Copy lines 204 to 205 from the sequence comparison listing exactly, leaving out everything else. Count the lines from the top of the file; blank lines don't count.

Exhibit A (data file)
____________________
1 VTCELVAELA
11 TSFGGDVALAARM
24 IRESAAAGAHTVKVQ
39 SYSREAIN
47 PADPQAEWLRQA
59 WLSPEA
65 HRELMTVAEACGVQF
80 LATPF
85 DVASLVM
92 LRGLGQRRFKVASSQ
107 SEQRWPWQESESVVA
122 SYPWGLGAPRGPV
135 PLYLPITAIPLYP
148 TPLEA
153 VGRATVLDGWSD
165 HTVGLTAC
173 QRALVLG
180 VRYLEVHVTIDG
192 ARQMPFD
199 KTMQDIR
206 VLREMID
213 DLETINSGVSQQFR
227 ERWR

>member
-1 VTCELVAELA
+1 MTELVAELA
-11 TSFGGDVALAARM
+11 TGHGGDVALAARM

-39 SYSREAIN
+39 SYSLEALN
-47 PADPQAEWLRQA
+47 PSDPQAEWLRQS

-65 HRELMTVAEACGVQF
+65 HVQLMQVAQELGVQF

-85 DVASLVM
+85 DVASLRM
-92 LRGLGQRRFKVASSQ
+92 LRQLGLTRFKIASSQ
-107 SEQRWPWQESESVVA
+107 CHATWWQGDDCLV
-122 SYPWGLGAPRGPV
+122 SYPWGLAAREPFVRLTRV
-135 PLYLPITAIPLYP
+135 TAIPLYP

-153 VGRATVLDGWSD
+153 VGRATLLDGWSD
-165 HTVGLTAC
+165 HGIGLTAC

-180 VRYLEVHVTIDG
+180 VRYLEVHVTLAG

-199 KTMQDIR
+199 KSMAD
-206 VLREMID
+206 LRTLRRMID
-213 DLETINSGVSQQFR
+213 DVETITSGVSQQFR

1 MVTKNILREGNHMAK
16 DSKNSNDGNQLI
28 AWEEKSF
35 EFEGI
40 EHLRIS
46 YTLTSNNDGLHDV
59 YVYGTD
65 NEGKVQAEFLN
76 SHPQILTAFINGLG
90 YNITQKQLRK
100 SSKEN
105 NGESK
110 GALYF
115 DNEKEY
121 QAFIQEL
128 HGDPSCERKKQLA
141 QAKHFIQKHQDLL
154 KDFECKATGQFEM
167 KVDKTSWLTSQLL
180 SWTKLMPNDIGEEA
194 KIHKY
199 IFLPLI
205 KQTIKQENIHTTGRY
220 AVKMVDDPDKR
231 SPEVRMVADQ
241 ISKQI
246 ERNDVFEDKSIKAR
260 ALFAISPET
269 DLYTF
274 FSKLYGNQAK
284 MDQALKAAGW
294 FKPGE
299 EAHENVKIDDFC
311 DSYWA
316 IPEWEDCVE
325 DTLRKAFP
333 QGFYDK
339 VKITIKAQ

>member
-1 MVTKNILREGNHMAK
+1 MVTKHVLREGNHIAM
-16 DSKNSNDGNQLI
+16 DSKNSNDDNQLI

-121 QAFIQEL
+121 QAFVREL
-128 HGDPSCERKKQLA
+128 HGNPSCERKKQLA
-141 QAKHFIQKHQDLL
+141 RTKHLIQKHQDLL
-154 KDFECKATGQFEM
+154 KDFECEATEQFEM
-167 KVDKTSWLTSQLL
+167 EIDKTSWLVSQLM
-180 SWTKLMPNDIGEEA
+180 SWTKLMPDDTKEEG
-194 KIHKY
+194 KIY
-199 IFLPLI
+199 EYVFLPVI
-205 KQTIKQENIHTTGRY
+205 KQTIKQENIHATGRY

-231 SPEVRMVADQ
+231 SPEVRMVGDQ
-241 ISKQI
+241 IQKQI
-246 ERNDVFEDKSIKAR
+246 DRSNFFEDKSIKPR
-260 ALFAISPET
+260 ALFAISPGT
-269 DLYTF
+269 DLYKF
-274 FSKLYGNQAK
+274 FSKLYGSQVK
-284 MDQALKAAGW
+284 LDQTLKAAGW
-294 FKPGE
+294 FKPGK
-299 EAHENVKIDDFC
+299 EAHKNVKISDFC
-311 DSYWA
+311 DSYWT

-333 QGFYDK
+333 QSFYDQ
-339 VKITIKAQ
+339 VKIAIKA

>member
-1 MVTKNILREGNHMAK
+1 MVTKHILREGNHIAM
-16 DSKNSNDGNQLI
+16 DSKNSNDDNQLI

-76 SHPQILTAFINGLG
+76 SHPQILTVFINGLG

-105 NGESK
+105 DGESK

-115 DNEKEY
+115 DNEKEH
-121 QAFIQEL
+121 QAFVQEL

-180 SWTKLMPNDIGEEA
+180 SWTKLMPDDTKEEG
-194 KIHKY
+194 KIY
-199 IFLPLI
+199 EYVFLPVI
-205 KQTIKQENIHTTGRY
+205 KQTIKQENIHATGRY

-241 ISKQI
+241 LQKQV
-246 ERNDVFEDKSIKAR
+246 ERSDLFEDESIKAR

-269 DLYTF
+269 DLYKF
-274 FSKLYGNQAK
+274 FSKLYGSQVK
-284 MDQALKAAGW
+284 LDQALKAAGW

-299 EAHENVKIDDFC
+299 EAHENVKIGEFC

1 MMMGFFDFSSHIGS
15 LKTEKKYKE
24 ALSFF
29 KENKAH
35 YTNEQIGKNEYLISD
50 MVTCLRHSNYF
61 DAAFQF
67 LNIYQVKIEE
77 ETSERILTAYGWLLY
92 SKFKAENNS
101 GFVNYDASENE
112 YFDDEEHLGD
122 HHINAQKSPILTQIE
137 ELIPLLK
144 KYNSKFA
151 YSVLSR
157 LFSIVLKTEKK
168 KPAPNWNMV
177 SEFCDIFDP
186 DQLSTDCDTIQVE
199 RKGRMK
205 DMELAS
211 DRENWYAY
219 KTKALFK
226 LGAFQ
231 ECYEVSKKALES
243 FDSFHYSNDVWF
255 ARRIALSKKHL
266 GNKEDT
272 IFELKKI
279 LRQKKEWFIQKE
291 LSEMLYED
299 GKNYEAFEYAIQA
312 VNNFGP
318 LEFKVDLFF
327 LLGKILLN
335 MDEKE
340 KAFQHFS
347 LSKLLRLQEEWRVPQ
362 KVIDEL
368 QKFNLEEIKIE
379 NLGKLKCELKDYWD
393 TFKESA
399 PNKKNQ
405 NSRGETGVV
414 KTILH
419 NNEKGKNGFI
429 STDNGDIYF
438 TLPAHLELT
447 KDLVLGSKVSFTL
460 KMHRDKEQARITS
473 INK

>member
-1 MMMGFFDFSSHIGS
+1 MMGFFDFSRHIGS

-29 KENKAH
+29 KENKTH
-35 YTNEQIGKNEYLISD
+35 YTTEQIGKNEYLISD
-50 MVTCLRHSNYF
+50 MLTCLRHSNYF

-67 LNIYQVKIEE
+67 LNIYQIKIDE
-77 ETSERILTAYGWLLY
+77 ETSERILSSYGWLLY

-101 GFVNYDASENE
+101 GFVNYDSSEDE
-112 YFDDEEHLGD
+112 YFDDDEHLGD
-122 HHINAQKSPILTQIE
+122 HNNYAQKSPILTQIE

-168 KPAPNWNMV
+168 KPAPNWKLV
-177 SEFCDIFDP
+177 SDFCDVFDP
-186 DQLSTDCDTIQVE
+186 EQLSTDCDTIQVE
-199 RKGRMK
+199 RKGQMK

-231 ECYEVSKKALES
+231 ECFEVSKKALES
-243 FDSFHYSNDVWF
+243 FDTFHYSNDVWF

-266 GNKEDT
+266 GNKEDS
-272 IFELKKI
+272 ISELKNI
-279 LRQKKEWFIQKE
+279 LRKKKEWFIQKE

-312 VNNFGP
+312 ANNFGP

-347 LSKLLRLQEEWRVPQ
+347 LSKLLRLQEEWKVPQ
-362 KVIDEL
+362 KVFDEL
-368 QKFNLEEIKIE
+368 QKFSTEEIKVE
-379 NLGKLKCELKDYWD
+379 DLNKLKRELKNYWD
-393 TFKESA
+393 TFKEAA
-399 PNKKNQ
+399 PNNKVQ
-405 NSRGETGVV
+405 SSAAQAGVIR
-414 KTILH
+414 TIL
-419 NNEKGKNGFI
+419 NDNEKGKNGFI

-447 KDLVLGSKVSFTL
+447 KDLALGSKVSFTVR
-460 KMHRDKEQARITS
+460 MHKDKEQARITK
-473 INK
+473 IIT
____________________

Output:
272 IFELKKI
279 LRQKKEWFIQKE